Peter Henessy claims that the Prime Minister has been becoming more and more "presidential" since the 1970's and this is arguably true, as will be explored in this essay. Overtime the Prime minister, especially Thatcher and Blair, has become more and more of an "international figure" used as a tool on the international stage. This has historically been a characteristic of the US president and can easily be seen as a reason to label prime ministers as being Presidential.
They, just like their American counterparts spend much of their time representing the country, be it at a climate conference in Copenhagen or a publicity boosting tour of Afghanistan. This directly leads on to the point of "personality politics" taking more of a role in British politics than ever before. People tend to prefer characteristic and charismatic politicians such as Tony Blair as opposed to "boring", "un-commanding" and "unimpressive" ones such as Gordon Brown.
Election campaigns are now much more focused around the party leader, and future prime ministers than ever before. Recent examples are that of the Conservative party bill board featuring a big image of David Cameron with varying statements about how he will improve the economy and NHS for example. Perhaps a more important example is that of the TV debates in the lead up to the 2010 general election. These featured the 3 leaders of the big parties answering questions from a live audience, and focused as much on the individual party leaders as their policies.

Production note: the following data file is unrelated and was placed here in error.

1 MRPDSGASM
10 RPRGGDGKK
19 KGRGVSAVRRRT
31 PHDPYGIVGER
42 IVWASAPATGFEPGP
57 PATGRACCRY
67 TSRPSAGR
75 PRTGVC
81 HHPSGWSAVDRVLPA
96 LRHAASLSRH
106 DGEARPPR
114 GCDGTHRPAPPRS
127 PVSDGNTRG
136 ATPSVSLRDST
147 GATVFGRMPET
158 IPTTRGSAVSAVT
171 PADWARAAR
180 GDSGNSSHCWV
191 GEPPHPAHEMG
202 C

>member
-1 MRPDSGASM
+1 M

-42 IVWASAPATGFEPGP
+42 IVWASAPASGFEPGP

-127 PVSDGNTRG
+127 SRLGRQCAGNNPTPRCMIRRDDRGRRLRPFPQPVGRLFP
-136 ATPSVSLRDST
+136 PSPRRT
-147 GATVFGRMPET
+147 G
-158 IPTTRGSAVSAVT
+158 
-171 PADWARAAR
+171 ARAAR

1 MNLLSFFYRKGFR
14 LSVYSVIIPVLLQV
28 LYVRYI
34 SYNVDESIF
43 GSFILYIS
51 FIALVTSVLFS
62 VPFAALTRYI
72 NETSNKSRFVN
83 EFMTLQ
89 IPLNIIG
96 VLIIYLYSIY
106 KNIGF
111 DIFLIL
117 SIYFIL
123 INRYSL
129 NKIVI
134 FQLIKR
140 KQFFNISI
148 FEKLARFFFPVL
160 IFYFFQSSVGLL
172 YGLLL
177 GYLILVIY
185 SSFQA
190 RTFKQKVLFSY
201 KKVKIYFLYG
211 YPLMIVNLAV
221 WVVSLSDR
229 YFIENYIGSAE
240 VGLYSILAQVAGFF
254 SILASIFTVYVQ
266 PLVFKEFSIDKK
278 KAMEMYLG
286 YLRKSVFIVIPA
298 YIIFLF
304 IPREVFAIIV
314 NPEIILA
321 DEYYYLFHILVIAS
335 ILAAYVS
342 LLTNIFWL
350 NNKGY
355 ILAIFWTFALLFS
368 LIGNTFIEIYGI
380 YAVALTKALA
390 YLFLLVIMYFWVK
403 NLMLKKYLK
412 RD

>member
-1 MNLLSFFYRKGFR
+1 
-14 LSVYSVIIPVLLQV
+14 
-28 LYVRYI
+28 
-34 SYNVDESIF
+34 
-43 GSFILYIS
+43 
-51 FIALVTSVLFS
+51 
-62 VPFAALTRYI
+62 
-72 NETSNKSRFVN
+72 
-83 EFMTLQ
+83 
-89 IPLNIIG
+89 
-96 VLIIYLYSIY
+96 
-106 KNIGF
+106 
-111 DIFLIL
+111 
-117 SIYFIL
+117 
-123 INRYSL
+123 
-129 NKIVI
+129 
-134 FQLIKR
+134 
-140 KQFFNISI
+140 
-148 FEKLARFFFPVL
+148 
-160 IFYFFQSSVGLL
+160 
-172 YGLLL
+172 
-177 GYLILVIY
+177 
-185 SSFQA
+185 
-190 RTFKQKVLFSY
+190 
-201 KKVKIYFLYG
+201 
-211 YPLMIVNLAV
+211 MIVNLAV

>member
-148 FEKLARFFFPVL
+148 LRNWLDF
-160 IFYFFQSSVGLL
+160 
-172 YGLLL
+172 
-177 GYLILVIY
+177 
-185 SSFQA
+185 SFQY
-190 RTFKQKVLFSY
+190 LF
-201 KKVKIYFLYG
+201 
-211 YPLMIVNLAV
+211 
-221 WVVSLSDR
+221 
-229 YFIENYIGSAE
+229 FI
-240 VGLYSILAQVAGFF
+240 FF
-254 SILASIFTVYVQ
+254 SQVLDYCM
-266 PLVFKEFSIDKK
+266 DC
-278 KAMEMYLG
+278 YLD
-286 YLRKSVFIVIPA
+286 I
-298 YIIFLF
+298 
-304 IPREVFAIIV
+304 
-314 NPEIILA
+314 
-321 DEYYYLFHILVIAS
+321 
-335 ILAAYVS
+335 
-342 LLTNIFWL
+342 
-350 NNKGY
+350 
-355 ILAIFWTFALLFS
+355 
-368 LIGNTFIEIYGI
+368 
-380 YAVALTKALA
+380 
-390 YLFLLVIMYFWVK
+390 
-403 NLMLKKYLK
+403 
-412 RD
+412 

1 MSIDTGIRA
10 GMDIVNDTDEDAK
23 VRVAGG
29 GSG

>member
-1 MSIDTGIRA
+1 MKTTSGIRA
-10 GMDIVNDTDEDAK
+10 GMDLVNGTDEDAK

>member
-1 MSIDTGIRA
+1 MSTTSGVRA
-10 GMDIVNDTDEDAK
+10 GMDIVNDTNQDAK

This was further indicated with a massive surge in supposed support for the Liberal Democrats after their leader's impressive performance, but such support was highly criticised for being for the wrong reasons, based on a "theatrical personality performance" over cold hard facts and policies. Another key feature is that the role of the cabinet has diminished over the years. Historically cabinet meetings lasted hours, but under Tony Blair a record length of 35 minuets was achieved.
Instead he (Blair) preferred a more informal, ad-hoc, "sofa government" where cabinet members reported directly to him instead of in general meetings. This was epitomised by the half joke half serious comment of a senior Labour politician saying that the most important phrase in Government at the time was "Tony wants". Indeed it once was Tony Blair who said his new government would "govern from the centre". However it cannot be forgotten that in the UK the electorate still vote for a local candidate and thus a party and not directly for the proposed Prime Minister, as in the USA.
Furthermore despite an apparent decline in the importance of Cabinet, it still holds a significant level of authority in the long run, as Margret Thatcher found out. She once tried to stop the sale of British Motoring Company Land Rover to an American company (GM), but was blocked by her cabinet, who would later oust her from Government all together. Perhaps most importantly the Prime minister does not enjoy a fixed term like the US President does, and so is constantly accountable to the public and their own party. As a result the prime minister must make sure he keeps both his cabinet and party, as well as the general public onside.
In conclusion we can see that Henessy was right in saying that Prime Ministers have become more presidential over the years, despite the fact that there are still considerable checks on their power. Perhaps it is better to say that the Prime Minister is becoming more presidential in "appearance" but not so much in actual routine. It is also interesting whether or not this "presidentialisation" started even earlier with the likes of Lloyd George during world war 1, who showed an equal international presence as say Tony Blair did.